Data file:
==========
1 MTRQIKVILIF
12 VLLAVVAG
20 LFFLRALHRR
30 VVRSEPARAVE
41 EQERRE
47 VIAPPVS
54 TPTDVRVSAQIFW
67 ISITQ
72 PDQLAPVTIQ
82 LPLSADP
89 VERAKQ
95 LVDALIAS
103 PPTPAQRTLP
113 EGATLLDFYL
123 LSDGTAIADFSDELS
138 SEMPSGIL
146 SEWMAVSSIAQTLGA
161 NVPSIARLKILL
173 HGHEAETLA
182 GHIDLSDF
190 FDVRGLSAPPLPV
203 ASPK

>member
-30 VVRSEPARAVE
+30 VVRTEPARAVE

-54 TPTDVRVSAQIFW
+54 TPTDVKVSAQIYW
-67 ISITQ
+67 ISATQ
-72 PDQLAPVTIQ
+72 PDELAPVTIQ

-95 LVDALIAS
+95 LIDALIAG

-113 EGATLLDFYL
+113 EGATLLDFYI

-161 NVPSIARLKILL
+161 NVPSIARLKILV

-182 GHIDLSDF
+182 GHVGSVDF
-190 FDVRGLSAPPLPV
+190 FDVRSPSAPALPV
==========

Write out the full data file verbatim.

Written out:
1 MTRQIKVILIF
12 VLLAVVAG
20 LFFLRALHRR
30 VVRSEPARAVE
41 EQERRE
47 VIAPPVS
54 TPTDVRVSAQIFW
67 ISITQ
72 PDQLAPVTIQ
82 LPLSADP
89 VERAKQ
95 LVDALIAS
103 PPTPAQRTLP
113 EGATLLDFYL
123 LSDGTAIADFSDELS
138 SEMPSGIL
146 SEWMAVSSIAQTLGA
161 NVPSIARLKILL
173 HGHEAETLA
182 GHIDLSDF
190 FDVRGLSAPPLPV
203 ASPK

>member
-30 VVRSEPARAVE
+30 VVRTEPARAVE

-54 TPTDVRVSAQIFW
+54 TPTDVKVSAQIYW
-67 ISITQ
+67 ISATQ
-72 PDQLAPVTIQ
+72 PDELAPVTIQ

-95 LVDALIAS
+95 LIDALIAG

-113 EGATLLDFYL
+113 EGATLLDFYI

-161 NVPSIARLKILL
+161 NVPSIARLKILV

-182 GHIDLSDF
+182 GHVGSVDF
-190 FDVRGLSAPPLPV
+190 FDVRSPSAPALPV